Government Relaxes Train Safety Rules for California and the Nation
Administrator of the White House Office of Information and Regulatory Affairs Cass Sustein explains that railroads with low safety risks should not be required to install the expensive systems. The change will affect 10,000 miles of track.
The railroad industry is pleased with the change. The narrower scope of the regulation will save railroads over $300 million in the next five years and as much as $775 million over 20 years, according to the White House. The railroad industry criticized the original rule when it was enacted, claiming that the time frame for installation was too brief and the cost of installation too expensive.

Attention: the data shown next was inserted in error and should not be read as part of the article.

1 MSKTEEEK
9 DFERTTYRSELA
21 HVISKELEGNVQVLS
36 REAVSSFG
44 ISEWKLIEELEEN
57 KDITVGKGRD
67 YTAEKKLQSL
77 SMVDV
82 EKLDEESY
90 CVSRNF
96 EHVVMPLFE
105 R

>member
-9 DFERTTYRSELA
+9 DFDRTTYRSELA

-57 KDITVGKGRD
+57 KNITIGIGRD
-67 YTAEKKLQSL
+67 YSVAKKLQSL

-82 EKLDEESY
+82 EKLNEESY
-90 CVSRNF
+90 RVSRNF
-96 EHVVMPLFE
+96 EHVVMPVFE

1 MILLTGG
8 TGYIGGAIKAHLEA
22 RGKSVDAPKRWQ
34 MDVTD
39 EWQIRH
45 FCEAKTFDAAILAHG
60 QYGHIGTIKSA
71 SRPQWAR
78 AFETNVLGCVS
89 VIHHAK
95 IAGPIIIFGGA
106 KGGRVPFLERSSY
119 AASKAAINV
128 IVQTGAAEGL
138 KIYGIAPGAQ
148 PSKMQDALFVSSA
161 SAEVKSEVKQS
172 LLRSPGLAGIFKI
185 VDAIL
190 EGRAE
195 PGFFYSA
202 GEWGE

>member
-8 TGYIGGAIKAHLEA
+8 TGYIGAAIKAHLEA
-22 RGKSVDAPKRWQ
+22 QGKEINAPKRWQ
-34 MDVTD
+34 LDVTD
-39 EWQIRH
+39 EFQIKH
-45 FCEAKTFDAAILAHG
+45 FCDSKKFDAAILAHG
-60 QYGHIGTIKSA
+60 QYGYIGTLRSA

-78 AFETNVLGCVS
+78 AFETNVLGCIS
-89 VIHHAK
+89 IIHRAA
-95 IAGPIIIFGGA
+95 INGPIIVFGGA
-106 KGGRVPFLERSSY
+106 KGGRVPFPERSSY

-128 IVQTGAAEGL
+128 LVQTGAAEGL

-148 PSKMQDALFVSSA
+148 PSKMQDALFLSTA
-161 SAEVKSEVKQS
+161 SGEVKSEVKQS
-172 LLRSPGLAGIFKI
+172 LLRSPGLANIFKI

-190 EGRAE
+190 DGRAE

How the Change May Affect the Public
While these changes may be good for business, they may not be great for the public. Many of the railroads that will be exempted from this safety measure still traverse many public and private lands, including roadways used by the public. Rolling back these safety requirements could jeopardize the safety of anyone using roads crossing railroad tracks.
Train safety is a concern for the nation’s safety agencies. Last year, the National Transportation Safety Board (NTSB) released its Ten Most Wanted List, which lists the top safety concerns facing the nation today and asks legislators to improve safety. The lack of adequate safety management systems, like positive train control systems, is a top concern of the NTSB.